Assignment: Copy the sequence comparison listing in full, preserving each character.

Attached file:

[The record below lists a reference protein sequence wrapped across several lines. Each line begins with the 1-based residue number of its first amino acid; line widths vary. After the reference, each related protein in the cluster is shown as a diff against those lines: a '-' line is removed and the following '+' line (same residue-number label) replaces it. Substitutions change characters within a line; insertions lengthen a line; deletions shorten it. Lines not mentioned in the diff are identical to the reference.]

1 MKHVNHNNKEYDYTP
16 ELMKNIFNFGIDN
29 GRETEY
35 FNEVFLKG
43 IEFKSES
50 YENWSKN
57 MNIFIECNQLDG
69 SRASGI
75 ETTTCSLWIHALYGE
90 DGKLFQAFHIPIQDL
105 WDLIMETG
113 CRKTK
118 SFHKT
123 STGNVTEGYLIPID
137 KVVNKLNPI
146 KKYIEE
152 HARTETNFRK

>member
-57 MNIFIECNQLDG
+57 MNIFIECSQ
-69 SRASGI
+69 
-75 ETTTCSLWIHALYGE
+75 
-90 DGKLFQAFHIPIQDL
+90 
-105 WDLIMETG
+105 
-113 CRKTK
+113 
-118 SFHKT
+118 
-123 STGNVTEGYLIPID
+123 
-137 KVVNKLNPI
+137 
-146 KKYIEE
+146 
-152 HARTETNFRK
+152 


[The record below lists a reference protein sequence wrapped across several lines. Each line begins with the 1-based residue number of its first amino acid; line widths vary. After the reference, each related protein in the cluster is shown as a diff against those lines: a '-' line is removed and the following '+' line (same residue-number label) replaces it. Substitutions change characters within a line; insertions lengthen a line; deletions shorten it. Lines not mentioned in the diff are identical to the reference.]

1 MKHVNHNNKEYDYTP
16 ELMKNIFNFGIDN
29 GRETEY
35 FNEVFLKG
43 IEFKSES
50 YENWSKN
57 MNIFIECNQLDG
69 SRASGI
75 ETTTCSLWIHALYGE
90 DGKLFQAFHIPIQDL
105 WDLIMETG
113 CRKTK
118 SFHKT
123 STGNVTEGYLIPID
137 KVVNKLNPI
146 KKYIEE
152 HARTETNFRK

>member
-57 MNIFIECNQLDG
+57 MNIFIECSQ
-69 SRASGI
+69 
-75 ETTTCSLWIHALYGE
+75 
-90 DGKLFQAFHIPIQDL
+90 
-105 WDLIMETG
+105 
-113 CRKTK
+113 
-118 SFHKT
+118 
-123 STGNVTEGYLIPID
+123 
-137 KVVNKLNPI
+137 
-146 KKYIEE
+146 
-152 HARTETNFRK
+152 